Reel to Real: My Days As A Movie Theater Usher

This piece about my time working at a movie theater for my first job back during high school and my flat-out love for the cinema originally appeared on my dear friend's Craig and Becca's movie blog over at This Cinematic Life.  I thought, since Matt and I are gearing up to produce and film our first feature, this blog entry would be appropriate.  Enjoy, kids and cadets:

"Anyone who knows me knows how much I love movies.  My childhood was a splendid mixture of Marx Brothers, W.C. Fields, Woody Allen, Star Wars, Indiana Jones, The Last Starfighter, Willow, Raising Arizona, Pee Wee’s Big Adventure, and a million other titles.  Growing up in the 1980’s and 90’s my family had cable but my heart always beat for the massive collection of videocassettes and laserdiscs we owned (that’s right, we owned laserdiscs, what are you gonna do about it?).  I can still remember how giddy I was just to watch the television commercials for movies like The Rocketeer, let alone see the film itself.  When Dick Tracy came out, I owned the wristwatch and had the movie practically memorized.  1989’s Batman was like a religion and The Teenage Mutant Ninja Turtles were my saviors.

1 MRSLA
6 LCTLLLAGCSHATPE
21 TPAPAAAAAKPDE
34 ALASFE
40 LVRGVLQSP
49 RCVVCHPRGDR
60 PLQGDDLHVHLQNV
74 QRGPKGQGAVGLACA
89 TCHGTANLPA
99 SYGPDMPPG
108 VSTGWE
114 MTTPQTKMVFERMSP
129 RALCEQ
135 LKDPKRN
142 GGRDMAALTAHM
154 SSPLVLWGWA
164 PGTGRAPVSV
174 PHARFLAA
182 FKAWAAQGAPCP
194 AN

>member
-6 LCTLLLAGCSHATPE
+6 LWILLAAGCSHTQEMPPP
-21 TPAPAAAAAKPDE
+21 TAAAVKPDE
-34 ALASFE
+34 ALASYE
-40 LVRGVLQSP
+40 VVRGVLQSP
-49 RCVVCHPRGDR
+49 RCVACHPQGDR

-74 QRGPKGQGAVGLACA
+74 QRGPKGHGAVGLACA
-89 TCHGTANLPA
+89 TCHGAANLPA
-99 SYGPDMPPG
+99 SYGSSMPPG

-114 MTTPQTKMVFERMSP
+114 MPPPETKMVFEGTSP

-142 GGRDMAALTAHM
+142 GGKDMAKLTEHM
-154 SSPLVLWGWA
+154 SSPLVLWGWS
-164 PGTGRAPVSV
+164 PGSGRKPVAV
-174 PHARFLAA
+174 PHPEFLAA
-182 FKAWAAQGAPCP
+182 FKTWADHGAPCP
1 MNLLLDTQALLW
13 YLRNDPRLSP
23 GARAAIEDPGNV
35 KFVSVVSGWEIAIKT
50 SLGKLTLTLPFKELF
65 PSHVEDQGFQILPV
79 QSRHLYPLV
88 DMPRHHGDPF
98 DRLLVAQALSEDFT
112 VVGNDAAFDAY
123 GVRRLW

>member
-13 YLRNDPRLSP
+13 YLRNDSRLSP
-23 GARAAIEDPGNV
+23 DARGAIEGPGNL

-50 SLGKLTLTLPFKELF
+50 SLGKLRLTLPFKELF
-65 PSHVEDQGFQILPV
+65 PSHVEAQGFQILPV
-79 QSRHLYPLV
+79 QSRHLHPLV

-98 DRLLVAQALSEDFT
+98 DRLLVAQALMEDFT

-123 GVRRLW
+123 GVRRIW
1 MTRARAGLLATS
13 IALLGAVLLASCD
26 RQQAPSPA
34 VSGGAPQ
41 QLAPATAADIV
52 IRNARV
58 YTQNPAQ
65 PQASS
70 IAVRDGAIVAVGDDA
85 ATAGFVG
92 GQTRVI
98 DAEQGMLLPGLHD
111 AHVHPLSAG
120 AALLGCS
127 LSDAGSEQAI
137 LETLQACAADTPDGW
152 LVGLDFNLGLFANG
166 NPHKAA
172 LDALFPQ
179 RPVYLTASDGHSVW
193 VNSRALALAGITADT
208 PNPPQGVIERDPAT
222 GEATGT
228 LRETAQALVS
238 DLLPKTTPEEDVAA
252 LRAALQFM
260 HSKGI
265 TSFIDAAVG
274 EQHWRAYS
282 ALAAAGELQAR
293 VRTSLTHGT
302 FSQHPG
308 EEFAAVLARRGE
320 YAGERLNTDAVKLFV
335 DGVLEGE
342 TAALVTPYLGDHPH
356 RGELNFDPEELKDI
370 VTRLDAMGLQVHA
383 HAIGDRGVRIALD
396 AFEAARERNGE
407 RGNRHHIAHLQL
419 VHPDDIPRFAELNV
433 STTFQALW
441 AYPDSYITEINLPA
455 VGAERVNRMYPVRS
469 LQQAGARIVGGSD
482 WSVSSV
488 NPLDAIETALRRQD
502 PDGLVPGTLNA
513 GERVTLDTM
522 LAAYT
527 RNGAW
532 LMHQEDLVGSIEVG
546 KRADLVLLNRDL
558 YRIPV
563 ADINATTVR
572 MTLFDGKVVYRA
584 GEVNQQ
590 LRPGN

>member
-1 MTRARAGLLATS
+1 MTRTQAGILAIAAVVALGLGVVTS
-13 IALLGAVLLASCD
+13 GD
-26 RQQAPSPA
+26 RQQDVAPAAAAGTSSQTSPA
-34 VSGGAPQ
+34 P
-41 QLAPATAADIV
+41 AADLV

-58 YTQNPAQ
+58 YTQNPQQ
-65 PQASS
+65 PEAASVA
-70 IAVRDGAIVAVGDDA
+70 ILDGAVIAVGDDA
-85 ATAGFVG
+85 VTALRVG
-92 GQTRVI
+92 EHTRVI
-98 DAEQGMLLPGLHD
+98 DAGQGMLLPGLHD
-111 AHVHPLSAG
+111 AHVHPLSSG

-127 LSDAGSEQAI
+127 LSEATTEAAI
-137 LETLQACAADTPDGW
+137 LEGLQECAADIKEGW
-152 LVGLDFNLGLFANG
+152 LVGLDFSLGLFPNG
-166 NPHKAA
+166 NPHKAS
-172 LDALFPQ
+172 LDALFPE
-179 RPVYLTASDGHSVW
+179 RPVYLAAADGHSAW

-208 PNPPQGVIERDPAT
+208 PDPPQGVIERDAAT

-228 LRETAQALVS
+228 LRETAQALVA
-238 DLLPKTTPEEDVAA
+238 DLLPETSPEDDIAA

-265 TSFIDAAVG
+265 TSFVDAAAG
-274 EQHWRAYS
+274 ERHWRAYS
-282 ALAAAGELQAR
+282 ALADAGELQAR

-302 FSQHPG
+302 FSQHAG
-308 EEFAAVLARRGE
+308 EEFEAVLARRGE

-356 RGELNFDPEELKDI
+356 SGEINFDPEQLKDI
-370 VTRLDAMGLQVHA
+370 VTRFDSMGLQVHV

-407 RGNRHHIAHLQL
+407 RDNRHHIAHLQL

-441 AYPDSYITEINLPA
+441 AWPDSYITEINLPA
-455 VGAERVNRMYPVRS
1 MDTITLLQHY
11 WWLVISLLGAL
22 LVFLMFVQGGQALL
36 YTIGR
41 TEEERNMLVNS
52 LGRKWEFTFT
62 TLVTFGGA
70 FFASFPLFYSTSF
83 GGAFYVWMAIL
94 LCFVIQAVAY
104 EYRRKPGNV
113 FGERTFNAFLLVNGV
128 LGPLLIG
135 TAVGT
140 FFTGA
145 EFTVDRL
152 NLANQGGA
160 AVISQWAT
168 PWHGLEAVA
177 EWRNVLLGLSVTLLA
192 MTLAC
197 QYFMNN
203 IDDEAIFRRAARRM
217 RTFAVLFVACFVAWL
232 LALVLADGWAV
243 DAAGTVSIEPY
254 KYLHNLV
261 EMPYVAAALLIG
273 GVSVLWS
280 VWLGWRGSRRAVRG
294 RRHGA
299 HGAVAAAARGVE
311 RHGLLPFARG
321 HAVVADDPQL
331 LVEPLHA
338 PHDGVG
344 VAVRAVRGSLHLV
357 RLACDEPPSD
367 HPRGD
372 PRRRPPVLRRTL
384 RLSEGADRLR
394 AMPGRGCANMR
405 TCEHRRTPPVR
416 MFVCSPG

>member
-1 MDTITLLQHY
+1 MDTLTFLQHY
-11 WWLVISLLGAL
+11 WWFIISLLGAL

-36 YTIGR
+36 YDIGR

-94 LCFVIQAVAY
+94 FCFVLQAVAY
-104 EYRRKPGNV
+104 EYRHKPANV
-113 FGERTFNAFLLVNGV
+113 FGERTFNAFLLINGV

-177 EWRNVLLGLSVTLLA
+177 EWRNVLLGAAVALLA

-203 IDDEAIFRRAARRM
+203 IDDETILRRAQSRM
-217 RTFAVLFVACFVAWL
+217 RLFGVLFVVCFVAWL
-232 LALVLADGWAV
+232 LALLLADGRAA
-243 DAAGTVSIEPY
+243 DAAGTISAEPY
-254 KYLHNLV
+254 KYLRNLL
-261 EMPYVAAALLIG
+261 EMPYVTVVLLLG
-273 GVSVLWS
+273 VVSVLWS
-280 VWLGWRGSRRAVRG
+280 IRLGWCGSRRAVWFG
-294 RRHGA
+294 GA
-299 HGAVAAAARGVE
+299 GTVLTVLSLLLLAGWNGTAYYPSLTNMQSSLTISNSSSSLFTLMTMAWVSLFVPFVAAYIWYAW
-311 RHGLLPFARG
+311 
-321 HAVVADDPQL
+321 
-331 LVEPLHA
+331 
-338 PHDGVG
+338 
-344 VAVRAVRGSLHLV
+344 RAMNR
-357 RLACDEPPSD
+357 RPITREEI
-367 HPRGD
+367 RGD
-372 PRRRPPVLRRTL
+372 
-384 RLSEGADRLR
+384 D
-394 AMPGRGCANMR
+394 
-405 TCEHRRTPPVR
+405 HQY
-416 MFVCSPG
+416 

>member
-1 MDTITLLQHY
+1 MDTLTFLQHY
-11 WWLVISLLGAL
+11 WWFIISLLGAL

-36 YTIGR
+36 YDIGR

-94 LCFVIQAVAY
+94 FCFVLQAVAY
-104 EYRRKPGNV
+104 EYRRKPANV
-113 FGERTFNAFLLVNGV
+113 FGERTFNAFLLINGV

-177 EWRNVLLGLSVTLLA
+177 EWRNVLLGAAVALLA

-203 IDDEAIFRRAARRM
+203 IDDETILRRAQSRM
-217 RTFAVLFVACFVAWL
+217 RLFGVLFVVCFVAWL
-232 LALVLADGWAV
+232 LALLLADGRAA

Weekends, while my mom was at work, my dad would babysit my sister and me.  On those magical days, the three of us feasted on 7-11 hotdogs, Cheetos, Mountain Dew, and a steady stream of movies.  Most kids my age grew up watching Stallone or Schwarzenegger blow people away, I grew up with America’s favorite neurotic Jew or the lads of Monty Python yucking it up.  Hell, sex and nudity to my kid brain seemed to be the norm while ultra-violent action films came off as alien and forbidden; a cinematic fruit I would later get to indulge in and enjoy.